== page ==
April 10, 2014

Easy Escapes | Columbia Museum of Art holds marvels that span millennia

Upon entry into the Columbia Museum of Art, look up for one piece pointing right at you, even before a walk into any gallery.

Upon entry into the Columbia Museum of Art, look up for one piece pointing right at you, even before a walk into any gallery.

Dale Chihuly’s untitled chandelier from 2009-10 might look a tornado of red, orange, gold and clear snakes, but it’s actually 798 individual pieces of blown and hot-worked glass, metal and wire, in colors of a sunset. The wall card states the object comprises 11 different shapes, weighs almost 1 ton, and spans 14 feet in length, 11 feet in width and 6 feet in depth.

A peer at this work from below or on the side from the atrium mezzanine marks a fitting, fiery way to start or close a visit at this museum, which might easily consume a few hours of an afternoon, especially on Sundays, when admission is free.

The museum’s 7,000 artworks span millennia, going as far back to about 4200 B.C. The introduction to the collection begins upstairs in the “Ancient” gallery, with seven busts of portraiture, perhaps the most famous genre of Roman art. Look up close and see the different personality in each, whether through such expressions in hair style, downturned lips, bushy hair or thick eyebrows.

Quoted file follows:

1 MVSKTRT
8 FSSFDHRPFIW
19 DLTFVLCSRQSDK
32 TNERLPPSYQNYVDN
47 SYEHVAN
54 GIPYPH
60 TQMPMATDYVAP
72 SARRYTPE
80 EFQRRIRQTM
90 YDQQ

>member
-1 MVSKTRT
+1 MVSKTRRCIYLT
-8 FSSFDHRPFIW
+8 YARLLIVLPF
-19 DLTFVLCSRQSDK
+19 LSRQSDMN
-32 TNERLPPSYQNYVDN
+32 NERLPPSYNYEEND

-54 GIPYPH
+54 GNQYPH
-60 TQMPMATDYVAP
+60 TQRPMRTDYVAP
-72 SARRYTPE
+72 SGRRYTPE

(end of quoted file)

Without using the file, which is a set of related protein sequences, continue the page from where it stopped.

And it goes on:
Even outside this time of Lent and Passover, guests can indulge their eyes in many religious themed works. In “Joseph Presenting His Father and Brothers to the Pharaoh,” oil on canvas by François Boucher from about 1723-26, includes its original ornate frame. Besides the gesturing made by the subjects, they look strong physically, amid the waves in their tunics and the rug that lines the marble stairs.

The gentle connection of a child doting on her pet, resting on her right hand, shows in “Girl with Black Dove,” painted in 1715-30 by Giuseppe Maria Crespi.

A Monet, “The Seine at Giverny (L’Ile aux Orties, Giverny),” from 1897, commands its own wall. In this serene scene, the water reflects the sky in blues, purples, pinks and greens. Step back for an even clearer view.

A similar feeling might arise in viewing an untitled seascape, an oil on paperboard, mounted to fiberboard, by William Trost Richards from about 1890. The rolling surf beneath a pastel sky might prompt thoughts of a common scene at dusk at Myrtle Beach State Park.

Two special exhibits give Japan the spotlight.

In “Meiji Magic: Imperial Porcelain from Japan,” 29 pieces from 1868-1912 on view through May 18, one plate shows a spring scene and festival, among pieces that give insight into the country’s lifestyle and culture from more than a century ago.

Back downstairs in the museum, “Japan and the Jazz Age,” with more than 120 works from the 1920s-‘30s, hits its final stride, concluding April 20. This Art Deco collection includes two striking, wall-size paintings, each with a woman.

Stop by “Aquarium (Gyoso)” by Enomoto Chikatoshi, and look up and into a tank where the fish appear to swim in a pattern, but also at the viewer, with a ribbon in her hair, purse clutched in her left arm and right hand on the railing. Fish tanks are known for creating a relaxing setting for people, but watching someone soothe herself in this instance, and wondering about her thoughts, might only double the reward.

Nakamura Daizaburo’s “White Western Clothes” shows a woman standing in a white gown down to her feet, with one hand on her hip and the other on the back of a chair, in a more western look accented by her hair and jewelry.

Don’t leave this exhibit without a peek at Kano Seiun II’s “Ornament of Peacock” gilt bronze. Its tail in a flail is decorated with mother-of-pearl inlay.

Related content



Entertainment Videos